EL, SEL and NEL indicates elite-, sub-elite and non-elite group, respectively.
In the present study, we separated the whole population into three groups based on qualification standards. The elite group (EL) consisted of sprinters who satisfied the A-Qualification Standards of the Men’s T44 class (12.20 s) in the analyzed races (London 2012 Paralympic Games Qualification Guide-Athletics, 2011). The sub-elite group (SEL) consisted of sprinters who could not reach the A-Qualification Standards, but satisfied B-Qualification Standards (12.50 s). The non-elite group (NEL) consisted of sprinters who could not reach the B-Qualification Standards. Consequently, the EL, SEL, and NEL groups consisted of 125 (30 sprinters), 19 (12 sprinters), and 33 (22 sprinters) data, respectively.
As stated in previous studies [12–14], we determined the average velocity (V100) of each individual by dividing the official race distance (100 m) by the official race times (trace), which were obtained from each competition’s official website; thus, (1) In the present study, we calculated average step frequency (fstep) as (2) where Nstep is the number of steps, which was manually counted by the authors. Because V100 is the product of fstep and average step length (Lstep), we calculated the Lstep by (3) If we could not count the number of steps, we excluded the data from our analyses. The last step before the finish line was considered to be the last step. If an athlete’s foot was located on the finish line, we considered it as a step .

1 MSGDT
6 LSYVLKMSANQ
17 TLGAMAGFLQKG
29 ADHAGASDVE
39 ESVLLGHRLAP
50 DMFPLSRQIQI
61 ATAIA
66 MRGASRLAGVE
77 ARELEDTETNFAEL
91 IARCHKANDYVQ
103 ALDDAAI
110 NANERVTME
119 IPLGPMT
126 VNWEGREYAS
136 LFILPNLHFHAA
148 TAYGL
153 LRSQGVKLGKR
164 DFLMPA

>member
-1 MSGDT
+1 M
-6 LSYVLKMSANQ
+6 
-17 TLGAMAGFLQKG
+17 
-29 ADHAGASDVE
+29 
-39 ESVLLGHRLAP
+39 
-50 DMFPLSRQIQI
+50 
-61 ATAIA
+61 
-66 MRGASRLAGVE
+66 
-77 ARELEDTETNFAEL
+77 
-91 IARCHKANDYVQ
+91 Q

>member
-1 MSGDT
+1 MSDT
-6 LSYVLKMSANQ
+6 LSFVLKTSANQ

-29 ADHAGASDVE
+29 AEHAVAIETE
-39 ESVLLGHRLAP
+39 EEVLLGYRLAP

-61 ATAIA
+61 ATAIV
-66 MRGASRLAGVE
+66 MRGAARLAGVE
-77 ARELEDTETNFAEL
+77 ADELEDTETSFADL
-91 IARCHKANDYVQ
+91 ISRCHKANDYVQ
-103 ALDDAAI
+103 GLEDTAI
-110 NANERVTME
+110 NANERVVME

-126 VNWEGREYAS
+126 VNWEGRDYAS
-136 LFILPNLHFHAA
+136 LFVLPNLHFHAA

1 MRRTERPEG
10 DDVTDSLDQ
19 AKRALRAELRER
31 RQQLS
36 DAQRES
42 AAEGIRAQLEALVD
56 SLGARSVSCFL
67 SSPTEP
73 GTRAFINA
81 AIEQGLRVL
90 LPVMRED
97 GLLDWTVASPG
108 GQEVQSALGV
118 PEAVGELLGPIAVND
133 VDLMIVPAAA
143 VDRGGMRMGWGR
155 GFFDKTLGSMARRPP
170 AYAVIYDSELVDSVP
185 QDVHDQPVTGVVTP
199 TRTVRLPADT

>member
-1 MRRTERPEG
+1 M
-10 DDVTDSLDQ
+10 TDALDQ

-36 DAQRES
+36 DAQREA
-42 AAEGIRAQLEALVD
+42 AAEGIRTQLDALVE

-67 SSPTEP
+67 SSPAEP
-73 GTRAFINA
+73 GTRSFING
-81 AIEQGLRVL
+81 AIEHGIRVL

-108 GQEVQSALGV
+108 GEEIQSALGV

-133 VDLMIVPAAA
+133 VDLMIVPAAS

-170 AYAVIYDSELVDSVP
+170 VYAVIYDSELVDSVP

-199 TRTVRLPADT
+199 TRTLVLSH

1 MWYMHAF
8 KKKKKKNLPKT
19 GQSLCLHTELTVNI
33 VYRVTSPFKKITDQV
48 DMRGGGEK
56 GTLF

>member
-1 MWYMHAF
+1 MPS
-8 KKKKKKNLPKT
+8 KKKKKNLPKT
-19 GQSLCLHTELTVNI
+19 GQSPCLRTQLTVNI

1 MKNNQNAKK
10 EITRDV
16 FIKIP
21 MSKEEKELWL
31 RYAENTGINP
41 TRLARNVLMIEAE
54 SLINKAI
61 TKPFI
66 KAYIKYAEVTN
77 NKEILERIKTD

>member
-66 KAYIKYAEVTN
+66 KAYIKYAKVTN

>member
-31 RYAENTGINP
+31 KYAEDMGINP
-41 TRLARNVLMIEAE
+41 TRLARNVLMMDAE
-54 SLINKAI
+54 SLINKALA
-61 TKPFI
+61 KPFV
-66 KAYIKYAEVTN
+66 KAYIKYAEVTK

Before the statistical analyses, Levene’s test was performed to ensure that the assumptions of normality and homogeneity of variance were met. Since the assumptions were violated in our data, the Kruskal-Wallis test was used to compare V100, fstep, and Lstep among the EL, SEL, and NEL groups. We also calculated the effect size (ES) for the Kruskal-Wallis test using Cramer’s V. From this effect size calculation, the results were interpreted as small (0.1 to 0.3), medium (0.3 to 0.5), or large (higher than 0.5). If a significant main effect was observed, the Mann-Whitney U test with a Bonferroni correction as post hoc multiple comparison was repeated for all combinations in each variables. Because there were three Mann-Whitney U tests in each variable, the alpha levels were set at 0.016 (0.05/3) and 0.003 (0.01/3). Statistical significance was set at P < 0.05. These statistical analyses were executed using SPSS version 19 (IBM SPSS Statistics Version 19, SPSS Inc., Chicago, IL).